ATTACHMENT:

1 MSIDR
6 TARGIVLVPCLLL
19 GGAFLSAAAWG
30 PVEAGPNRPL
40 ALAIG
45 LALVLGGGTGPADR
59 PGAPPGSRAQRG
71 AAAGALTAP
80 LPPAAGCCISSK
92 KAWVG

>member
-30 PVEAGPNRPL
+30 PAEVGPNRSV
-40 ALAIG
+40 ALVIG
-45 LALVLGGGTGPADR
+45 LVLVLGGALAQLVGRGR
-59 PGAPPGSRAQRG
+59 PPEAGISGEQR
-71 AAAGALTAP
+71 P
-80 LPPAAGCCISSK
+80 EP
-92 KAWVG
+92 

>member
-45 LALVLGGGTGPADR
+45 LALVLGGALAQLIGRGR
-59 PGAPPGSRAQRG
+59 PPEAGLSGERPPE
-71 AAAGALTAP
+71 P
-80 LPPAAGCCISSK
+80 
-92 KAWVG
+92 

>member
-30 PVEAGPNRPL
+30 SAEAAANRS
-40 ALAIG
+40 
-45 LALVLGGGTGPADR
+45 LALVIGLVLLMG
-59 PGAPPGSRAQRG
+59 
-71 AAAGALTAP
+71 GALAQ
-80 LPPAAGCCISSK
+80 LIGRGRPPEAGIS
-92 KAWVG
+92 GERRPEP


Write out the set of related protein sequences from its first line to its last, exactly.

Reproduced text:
1 MSIDR
6 TARGIVLVPCLLL
19 GGAFLSAAAWG
30 PVEAGPNRPL
40 ALAIG
45 LALVLGGGTGPADR
59 PGAPPGSRAQRG
71 AAAGALTAP
80 LPPAAGCCISSK
92 KAWVG

>member
-30 PVEAGPNRPL
+30 PAEVGPNRSV
-40 ALAIG
+40 ALVIG
-45 LALVLGGGTGPADR
+45 LVLVLGGALAQLVGRGR
-59 PGAPPGSRAQRG
+59 PPEAGISGEQR
-71 AAAGALTAP
+71 P
-80 LPPAAGCCISSK
+80 EP
-92 KAWVG
+92 

>member
-45 LALVLGGGTGPADR
+45 LALVLGGALAQLIGRGR
-59 PGAPPGSRAQRG
+59 PPEAGLSGERPPE
-71 AAAGALTAP
+71 P
-80 LPPAAGCCISSK
+80 
-92 KAWVG
+92 

>member
-30 PVEAGPNRPL
+30 SAEAAANRS
-40 ALAIG
+40 
-45 LALVLGGGTGPADR
+45 LALVIGLVLLMG
-59 PGAPPGSRAQRG
+59 
-71 AAAGALTAP
+71 GALAQ
-80 LPPAAGCCISSK
+80 LIGRGRPPEAGIS
-92 KAWVG
+92 GERRPEP